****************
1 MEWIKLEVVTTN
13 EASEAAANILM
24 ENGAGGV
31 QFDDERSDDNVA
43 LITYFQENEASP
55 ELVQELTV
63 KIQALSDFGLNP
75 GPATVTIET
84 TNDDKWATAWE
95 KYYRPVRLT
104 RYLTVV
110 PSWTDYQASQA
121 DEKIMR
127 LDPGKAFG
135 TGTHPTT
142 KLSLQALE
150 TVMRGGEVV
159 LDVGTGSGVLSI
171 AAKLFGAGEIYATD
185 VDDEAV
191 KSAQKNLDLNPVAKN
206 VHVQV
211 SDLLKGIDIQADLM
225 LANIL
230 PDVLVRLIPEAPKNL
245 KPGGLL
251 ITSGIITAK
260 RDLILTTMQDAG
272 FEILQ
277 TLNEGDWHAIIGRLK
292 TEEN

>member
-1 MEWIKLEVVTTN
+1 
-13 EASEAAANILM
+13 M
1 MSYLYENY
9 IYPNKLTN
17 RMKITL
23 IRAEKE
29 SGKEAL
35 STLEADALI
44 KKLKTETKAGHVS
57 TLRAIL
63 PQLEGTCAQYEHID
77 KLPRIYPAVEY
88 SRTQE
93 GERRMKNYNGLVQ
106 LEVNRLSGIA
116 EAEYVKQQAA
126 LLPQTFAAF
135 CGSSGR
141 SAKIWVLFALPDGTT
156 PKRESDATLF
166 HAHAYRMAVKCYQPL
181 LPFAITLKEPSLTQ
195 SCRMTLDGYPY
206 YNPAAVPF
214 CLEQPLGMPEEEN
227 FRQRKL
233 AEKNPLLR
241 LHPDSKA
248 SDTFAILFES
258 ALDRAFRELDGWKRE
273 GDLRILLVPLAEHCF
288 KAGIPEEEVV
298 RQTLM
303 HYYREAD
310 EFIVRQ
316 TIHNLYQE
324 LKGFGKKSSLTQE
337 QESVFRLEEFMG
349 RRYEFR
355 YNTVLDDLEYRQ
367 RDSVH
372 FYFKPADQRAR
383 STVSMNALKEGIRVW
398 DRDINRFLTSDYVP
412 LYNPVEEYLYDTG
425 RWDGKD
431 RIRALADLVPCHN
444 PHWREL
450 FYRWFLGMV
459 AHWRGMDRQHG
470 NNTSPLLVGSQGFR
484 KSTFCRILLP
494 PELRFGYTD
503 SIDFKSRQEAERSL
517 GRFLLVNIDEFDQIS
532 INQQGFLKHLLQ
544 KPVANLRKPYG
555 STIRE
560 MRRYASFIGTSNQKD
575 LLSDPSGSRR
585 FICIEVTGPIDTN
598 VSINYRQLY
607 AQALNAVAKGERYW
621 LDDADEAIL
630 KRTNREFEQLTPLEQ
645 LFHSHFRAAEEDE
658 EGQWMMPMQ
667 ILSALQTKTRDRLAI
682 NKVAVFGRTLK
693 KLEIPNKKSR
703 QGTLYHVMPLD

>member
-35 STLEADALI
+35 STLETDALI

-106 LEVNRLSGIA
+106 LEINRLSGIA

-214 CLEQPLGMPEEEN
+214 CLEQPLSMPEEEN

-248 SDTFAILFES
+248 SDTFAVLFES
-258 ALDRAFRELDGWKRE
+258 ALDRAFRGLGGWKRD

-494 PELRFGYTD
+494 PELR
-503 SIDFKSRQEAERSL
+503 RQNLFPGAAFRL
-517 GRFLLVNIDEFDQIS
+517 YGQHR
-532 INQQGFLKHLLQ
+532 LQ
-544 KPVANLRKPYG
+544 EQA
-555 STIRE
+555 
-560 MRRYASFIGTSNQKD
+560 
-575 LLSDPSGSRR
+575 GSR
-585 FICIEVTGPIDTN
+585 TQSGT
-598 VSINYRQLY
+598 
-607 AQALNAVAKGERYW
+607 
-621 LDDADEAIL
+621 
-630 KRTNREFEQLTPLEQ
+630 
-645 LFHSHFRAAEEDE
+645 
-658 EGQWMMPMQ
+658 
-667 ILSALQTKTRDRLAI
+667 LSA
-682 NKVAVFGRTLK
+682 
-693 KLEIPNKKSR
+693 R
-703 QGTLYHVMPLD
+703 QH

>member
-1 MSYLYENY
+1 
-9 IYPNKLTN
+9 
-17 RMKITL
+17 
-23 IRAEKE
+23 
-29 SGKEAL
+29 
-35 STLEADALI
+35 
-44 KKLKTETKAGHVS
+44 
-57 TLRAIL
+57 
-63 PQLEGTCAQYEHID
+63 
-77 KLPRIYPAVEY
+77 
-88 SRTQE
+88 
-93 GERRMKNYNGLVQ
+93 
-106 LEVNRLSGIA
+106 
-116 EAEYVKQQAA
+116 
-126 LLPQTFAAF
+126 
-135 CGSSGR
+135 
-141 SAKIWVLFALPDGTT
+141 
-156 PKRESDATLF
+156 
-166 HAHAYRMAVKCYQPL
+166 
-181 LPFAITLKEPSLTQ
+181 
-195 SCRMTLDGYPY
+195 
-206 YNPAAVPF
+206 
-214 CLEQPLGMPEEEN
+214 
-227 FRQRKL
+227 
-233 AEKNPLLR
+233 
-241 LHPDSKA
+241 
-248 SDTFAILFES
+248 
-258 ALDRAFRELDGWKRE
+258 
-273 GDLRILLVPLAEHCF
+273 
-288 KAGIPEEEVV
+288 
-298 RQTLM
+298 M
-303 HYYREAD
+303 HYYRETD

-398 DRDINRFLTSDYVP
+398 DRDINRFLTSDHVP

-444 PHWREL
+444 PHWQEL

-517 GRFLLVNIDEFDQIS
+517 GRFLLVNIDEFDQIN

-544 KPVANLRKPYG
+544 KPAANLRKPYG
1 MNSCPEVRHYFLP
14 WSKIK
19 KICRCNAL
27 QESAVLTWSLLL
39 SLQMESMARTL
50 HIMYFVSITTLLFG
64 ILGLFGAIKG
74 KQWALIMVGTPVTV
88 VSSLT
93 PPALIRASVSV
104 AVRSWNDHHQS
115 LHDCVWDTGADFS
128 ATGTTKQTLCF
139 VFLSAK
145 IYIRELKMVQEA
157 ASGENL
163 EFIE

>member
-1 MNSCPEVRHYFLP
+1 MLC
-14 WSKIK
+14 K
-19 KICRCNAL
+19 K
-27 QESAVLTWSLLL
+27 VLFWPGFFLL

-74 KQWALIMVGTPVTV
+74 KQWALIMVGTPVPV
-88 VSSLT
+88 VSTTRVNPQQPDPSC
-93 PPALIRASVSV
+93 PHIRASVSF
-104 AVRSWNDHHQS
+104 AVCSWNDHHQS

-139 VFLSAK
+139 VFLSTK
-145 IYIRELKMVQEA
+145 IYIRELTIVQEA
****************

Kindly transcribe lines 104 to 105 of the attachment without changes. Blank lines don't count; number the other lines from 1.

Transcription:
693 KLEIPNKKSR
703 QGTLYHVMPLD